b. 1968, Santa Cruz de la Sierra, Bolivia
Claudia Joskowicz was born in Santa Cruz de la Sierra, Bolivia, in 1968. She received a B.Arch from the University of Houston in 1991 and an MFA in studio arts from New York University in 2000. She makes poignant and unsettling video works that form a palimpsest of public and private histories. Blending documentary with fictional narrative, Joskowicz recreates episodes of violence—both latent and eruptive—excavated from Bolivia’s past to reveal hidden traumas and tentatively offer the possibility of catharsis.
Joskowicz’s haunting video Sympathy for the Devil (2011) depicts the chance encounters and private lives of two men living in an urban high-rise. The first is Nikolaus “Klaus” Barbie, a notorious Nazi officer known as the “Butcher of Lyon,” who went into hiding in Bolivia after World War II; the second is an unnamed Jew who immigrated to Bolivia during the war and was apparently Barbie’s neighbor. A particularly fraught moment in Joskowicz’s video depicts the men passing each other as they enter and exit an elevator, their gazes never quite meeting. The scene unfolds in near-static slow motion on a split screen, a formal technique that intensifies the anticipation of the men’s potential recognition and the duplicity of Barbie’s identity as neighbor and tormenter.
Every Building on Avenida Alfonso Ugarte—After Ruscha (2011) recreates a momentous act of public protest against the privatization of Bolivia’s natural gas resources and a brutal police retaliation that, in 2003, led to numerous civilian deaths. The split-screen video shows two sides of the major thoroughfare in El Alto that was the site of these events, blending staged reenactments with real everyday activities. Slowly, Joskowicz’s camera tracks along the two streets, and the radically divergent images of banality and mayhem appear to converge at the center. By evoking Ed Ruscha’s Every Building on the Sunset Strip (1966), in which the American artist sought to photograph the famed Los Angeles street in its entirety, Joskowicz expresses her desire to objectively document history while recognizing the past to be a contested space with multiple meanings that cannot be contained within a single image.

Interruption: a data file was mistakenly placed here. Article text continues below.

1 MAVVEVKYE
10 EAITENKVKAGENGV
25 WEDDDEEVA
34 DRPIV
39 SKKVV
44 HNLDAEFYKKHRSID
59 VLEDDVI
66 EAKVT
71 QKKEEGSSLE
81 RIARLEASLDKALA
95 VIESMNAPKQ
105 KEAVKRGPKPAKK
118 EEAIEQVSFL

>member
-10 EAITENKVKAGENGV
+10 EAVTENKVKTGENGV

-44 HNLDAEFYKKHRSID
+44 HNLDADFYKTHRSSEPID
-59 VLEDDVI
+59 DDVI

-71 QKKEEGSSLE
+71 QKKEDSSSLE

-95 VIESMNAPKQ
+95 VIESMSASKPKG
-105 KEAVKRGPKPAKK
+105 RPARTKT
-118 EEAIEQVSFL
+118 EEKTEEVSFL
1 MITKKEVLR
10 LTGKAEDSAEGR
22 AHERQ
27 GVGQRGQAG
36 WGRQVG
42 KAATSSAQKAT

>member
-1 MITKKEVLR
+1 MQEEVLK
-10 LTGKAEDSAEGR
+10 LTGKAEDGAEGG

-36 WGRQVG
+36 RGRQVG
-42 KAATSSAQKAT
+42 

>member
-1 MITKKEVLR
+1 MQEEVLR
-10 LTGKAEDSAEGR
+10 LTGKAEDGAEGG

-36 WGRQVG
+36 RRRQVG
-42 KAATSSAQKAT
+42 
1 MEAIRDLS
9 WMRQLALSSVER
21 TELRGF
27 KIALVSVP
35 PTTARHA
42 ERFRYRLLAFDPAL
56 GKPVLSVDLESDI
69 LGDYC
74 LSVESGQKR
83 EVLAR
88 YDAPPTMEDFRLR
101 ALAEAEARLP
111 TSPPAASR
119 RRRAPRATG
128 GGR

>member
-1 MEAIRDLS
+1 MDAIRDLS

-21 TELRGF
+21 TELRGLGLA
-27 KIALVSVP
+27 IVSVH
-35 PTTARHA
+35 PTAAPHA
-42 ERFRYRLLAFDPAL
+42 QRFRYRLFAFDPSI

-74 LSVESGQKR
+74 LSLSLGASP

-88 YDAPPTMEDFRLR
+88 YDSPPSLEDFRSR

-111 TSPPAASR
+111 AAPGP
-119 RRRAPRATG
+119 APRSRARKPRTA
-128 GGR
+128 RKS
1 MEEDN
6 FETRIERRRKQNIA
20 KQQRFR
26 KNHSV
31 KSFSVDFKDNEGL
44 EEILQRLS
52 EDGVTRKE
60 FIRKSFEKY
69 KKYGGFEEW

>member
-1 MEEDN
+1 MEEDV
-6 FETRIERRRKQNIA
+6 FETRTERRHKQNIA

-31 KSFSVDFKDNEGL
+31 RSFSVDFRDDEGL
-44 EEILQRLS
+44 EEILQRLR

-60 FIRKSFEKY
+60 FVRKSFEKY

Joskowicz has had solo exhibitions at the Museo Nacional de Arte, La Paz, Bolivia (2009); Centro Cultural Santa Cruz, Bolivia (2012); and the California Museum of Photography at the University of California, Riverside (2013). Her work has also been shown in the group exhibitions Aim 21, Bronx Museum of the Arts, New York (2001); El Museo’s Biennial: The (S) Files/The Selected Files, El Museo del Barrio, New York (2002); the Seoul International Media Art Biennial, Dukwon Gallery (2006); Havana Biennial (2009); São Paulo Biennial (2010); Sharjah Biennial, United Arab Emirates (2011); and Bienal de Arte Internacional de Santa Cruz (2012). Joskowicz’s honors include the Grand Prize at the 2005 Digital Arts Salon at the Fundación Simón I. Patio, Cochabamba, Bolivia; a Fulbright Scholar grant (2009); a Guggenheim Fellowship (2011); and a Cisneros Fontanals Art Foundation Grant (2014). Joskowicz lives and works in Santa Cruz and New York.